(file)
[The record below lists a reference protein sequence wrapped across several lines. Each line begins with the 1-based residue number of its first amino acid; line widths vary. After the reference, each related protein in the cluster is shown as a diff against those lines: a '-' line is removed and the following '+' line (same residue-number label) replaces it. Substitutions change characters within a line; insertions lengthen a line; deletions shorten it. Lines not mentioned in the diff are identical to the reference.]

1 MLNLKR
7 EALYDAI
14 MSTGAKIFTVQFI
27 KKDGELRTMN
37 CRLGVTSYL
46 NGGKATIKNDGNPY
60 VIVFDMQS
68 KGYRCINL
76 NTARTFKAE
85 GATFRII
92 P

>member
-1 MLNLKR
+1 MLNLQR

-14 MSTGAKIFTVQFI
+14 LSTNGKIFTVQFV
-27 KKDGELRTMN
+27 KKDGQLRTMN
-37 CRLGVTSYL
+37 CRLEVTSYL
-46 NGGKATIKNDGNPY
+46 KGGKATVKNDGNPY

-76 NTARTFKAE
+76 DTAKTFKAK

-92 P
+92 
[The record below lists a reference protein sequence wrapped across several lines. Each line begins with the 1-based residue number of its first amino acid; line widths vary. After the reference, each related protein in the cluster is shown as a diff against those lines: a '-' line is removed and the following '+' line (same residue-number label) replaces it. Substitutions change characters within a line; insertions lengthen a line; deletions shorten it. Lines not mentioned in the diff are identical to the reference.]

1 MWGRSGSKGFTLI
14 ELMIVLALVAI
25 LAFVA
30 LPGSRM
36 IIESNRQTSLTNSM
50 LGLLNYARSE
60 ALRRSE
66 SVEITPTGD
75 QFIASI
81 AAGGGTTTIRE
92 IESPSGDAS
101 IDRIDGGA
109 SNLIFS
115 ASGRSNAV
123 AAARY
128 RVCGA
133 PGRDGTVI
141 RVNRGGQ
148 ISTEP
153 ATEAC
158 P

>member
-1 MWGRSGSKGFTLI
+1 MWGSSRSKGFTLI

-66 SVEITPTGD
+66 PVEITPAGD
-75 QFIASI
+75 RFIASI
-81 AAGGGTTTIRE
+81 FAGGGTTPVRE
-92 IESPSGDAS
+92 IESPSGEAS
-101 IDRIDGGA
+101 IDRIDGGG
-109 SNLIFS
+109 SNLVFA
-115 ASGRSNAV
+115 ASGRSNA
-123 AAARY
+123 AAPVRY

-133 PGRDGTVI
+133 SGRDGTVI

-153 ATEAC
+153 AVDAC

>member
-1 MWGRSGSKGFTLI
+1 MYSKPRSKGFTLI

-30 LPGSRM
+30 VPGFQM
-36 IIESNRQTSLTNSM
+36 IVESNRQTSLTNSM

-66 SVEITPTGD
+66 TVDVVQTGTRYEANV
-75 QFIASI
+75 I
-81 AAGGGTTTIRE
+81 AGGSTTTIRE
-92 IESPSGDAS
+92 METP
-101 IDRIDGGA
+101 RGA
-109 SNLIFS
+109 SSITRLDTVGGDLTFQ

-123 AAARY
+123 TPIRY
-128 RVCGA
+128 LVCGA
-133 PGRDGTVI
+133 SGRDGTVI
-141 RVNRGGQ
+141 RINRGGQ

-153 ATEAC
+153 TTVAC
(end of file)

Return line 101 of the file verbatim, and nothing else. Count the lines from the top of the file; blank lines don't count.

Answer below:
+153 TTVAC